16:45 GMT17 May 2021
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    The development of the conflict in the Iraqi city of Kirkuk, where Iraq's military units clashed with Kurdish Peshmerga detachments, has already affected the global economy.

    In the afternoon on Monday the price of December futures for the North Sea oil mixture Brent rose by 1.75 percent, to $58.17 per barrel, whereas the price of November futures for WTI rose by 1.46 percent to $52.2 per barrel.

    This comes amid tensions between Baghdad and Kirkuk, which have further escalated following Iraqi Kurdistan's independence referendum. Although Kirkuk is not a part of Iraqi Kurdistan it took part in the referendum.

    “Oil Brent is now quoted at 1.4% higher than at the close of Friday's trading in Moscow, with the main rise happening this morning. Market participants are reacting to the escalation of the conflict between the Iraqi Kurdistan authorities and the central government of Iraq. …The dynamics of oil markets … were influenced by emerging over the weekend of reports that Saudi Arabia may postpone holding an IPO of company Aramco,” a report by an analyst of Sberbank KIB read.

    According to the US oil and gas service company Baker Hughes, a GE Company (BHGE), the number of drilling rigs in the US fell by eight, or 0.85 percent, to 928 units. In annual terms, the number of installations decreased by 389 units, or by 1.7 times.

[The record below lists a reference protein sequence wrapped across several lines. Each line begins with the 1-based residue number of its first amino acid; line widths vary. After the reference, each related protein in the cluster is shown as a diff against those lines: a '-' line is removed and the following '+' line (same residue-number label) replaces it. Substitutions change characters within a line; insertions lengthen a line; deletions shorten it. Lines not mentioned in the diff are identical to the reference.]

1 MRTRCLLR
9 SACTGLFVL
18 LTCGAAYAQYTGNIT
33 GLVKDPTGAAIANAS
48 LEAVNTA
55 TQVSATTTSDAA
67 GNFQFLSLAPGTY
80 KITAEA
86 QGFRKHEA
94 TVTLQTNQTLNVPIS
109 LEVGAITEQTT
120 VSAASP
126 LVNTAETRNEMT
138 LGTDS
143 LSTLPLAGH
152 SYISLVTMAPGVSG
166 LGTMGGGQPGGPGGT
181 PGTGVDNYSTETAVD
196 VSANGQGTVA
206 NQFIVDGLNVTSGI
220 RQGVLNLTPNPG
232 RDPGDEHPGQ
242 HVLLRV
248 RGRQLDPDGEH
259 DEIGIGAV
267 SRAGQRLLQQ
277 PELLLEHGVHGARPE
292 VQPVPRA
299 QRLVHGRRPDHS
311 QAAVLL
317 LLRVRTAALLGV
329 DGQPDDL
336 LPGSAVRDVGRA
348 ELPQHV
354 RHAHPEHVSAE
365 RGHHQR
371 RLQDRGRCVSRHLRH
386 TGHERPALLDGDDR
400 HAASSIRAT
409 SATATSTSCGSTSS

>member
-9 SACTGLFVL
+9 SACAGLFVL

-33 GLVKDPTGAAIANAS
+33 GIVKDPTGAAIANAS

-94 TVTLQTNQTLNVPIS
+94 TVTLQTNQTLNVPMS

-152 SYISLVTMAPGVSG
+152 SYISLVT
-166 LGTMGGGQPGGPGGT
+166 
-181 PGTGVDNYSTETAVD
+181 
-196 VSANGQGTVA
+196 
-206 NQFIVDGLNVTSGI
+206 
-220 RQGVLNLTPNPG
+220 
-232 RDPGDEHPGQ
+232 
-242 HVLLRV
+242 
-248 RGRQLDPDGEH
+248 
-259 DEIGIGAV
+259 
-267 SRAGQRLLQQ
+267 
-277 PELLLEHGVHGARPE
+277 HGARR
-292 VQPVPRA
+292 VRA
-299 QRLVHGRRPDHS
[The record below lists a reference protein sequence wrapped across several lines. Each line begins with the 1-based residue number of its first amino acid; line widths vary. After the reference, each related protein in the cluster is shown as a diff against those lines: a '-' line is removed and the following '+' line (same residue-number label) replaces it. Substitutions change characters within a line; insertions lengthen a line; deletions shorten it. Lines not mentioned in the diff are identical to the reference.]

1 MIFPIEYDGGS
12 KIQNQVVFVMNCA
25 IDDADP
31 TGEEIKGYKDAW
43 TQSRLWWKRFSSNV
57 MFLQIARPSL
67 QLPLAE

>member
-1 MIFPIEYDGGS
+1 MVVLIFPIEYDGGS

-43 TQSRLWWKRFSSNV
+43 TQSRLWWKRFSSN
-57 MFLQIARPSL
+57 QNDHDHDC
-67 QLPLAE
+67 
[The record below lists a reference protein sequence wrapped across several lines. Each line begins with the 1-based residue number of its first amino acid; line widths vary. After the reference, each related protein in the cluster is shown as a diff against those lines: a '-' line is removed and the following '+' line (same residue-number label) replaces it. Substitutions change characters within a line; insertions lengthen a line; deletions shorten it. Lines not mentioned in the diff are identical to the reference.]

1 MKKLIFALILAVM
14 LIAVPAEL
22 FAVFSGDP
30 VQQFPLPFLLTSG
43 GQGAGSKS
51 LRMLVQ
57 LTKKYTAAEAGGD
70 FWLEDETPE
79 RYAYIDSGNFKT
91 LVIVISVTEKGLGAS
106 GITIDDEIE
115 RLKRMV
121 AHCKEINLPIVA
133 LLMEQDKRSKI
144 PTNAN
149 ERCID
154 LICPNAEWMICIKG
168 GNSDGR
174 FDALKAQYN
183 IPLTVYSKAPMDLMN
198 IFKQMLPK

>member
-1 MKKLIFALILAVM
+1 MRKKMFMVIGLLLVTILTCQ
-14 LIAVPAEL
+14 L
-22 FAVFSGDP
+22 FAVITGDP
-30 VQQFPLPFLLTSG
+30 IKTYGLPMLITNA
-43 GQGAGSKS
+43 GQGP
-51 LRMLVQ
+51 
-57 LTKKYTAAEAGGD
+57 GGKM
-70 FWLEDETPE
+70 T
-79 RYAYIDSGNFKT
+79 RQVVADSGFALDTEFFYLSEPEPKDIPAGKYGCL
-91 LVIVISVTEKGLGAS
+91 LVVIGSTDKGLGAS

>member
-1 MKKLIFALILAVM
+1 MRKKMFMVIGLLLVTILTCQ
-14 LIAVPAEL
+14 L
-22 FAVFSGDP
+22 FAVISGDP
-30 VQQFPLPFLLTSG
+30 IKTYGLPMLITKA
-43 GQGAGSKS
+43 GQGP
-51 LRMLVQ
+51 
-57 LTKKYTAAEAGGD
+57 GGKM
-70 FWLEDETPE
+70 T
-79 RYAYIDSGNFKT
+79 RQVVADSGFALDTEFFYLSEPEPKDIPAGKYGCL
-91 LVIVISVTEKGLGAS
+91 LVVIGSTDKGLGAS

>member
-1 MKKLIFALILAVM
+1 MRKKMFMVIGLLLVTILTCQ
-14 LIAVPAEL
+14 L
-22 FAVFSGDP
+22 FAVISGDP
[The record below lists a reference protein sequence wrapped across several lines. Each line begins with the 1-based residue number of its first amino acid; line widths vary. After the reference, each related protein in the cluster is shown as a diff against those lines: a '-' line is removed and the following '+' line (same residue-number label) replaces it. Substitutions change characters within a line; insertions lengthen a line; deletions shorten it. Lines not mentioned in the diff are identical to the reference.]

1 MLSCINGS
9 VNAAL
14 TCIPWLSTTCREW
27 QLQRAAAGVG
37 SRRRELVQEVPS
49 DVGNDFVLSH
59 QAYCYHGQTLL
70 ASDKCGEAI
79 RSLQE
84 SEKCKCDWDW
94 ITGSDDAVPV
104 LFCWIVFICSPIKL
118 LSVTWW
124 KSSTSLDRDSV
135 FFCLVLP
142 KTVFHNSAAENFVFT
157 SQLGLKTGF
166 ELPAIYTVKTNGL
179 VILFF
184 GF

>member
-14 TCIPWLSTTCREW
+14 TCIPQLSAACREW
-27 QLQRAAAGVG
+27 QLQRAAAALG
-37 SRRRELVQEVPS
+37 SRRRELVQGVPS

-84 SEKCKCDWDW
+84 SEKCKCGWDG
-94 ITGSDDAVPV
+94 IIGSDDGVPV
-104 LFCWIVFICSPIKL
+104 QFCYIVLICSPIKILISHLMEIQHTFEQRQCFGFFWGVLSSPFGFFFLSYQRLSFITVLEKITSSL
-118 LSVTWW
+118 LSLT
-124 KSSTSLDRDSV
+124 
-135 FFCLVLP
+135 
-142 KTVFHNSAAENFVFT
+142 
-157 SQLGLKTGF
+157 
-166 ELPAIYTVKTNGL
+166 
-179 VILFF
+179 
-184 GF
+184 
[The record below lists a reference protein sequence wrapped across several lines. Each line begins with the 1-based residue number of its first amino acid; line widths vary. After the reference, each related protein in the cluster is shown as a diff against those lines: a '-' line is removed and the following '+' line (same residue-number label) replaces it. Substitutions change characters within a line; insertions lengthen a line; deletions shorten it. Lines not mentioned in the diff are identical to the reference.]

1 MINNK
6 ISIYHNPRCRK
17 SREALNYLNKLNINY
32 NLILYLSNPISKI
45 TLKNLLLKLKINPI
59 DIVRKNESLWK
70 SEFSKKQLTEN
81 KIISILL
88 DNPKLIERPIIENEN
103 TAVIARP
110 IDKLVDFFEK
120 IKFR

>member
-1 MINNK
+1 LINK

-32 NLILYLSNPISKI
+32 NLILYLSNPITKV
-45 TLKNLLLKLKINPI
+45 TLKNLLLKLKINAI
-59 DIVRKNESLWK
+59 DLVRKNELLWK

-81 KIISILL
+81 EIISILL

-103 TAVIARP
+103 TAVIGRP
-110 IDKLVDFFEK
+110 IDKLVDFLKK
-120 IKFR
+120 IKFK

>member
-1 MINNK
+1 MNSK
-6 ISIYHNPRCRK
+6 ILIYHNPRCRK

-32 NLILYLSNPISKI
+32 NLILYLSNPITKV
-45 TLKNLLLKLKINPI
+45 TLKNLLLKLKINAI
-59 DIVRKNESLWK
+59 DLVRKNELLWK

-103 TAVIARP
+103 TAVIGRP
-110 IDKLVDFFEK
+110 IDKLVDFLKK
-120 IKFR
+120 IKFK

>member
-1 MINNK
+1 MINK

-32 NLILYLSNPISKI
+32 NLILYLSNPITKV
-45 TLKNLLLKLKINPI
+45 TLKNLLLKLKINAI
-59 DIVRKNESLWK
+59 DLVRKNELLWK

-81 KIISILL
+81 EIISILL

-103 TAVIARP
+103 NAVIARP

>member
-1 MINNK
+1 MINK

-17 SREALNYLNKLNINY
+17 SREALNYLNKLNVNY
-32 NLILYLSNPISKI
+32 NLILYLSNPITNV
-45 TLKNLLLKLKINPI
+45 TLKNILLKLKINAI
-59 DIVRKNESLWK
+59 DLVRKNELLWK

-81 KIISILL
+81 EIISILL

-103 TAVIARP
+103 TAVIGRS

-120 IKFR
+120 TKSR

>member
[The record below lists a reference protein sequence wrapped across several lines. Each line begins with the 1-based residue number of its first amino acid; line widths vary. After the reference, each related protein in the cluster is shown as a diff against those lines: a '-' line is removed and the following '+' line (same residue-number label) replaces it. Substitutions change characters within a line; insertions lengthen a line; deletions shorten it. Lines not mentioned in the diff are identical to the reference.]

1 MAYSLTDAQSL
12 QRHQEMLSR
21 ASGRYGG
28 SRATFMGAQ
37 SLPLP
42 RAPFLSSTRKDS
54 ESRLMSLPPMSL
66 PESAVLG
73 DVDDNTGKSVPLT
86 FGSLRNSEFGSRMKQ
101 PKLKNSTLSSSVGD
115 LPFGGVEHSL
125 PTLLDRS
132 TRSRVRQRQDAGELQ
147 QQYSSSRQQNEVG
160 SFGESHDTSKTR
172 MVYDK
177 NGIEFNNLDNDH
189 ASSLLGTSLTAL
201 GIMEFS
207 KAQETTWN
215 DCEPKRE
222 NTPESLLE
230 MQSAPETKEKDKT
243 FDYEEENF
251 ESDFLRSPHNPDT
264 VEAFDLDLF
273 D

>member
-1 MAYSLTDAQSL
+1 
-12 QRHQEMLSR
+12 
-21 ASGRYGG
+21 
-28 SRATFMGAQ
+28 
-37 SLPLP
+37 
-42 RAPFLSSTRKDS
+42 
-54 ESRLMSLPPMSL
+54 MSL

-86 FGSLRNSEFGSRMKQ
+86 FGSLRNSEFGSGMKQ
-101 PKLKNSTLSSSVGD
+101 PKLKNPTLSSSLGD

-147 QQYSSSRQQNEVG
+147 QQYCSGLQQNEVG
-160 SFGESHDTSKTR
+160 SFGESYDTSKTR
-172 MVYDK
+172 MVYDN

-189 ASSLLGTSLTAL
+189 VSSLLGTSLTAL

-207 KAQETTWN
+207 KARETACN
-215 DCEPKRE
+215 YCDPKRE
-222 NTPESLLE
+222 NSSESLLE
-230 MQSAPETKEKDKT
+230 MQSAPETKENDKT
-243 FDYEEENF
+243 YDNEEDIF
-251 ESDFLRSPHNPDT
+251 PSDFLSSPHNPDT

The Iraqi troops have been conducting an operation in the region and have reported capturing the Kirkuk airport from the Kurdish Army in the oil-rich region, which aims to gain independence like Iraqi Kurdistan.

    The Iraqi federal police managed to capture the Kirkuk administration building without any fight, a source told Sputnik.

    Earlier in the day, Hemin Hawrami, a senior assistant to Kurdish President Masoud Barzani, said that the Peshmerga, in retaliation, had destroyed four Humvees that were trying to enter the province of Kirkuk from the south.

    "The Peshmerga will continue to defend Kurdistan, its peoples and interests," the Security Council added.

    Iraqi Prime Minister Haider Abadi ordered the country’s army and police to secure bases and federal installations in Kirkuk, but avoid confrontations with the Kurdish forces.

    Kurdish television channel Rudaw reported earlier in the day, citing a Peshmerga commander, that at least seven members of the PMF were killed during clashes in Kirkuk.


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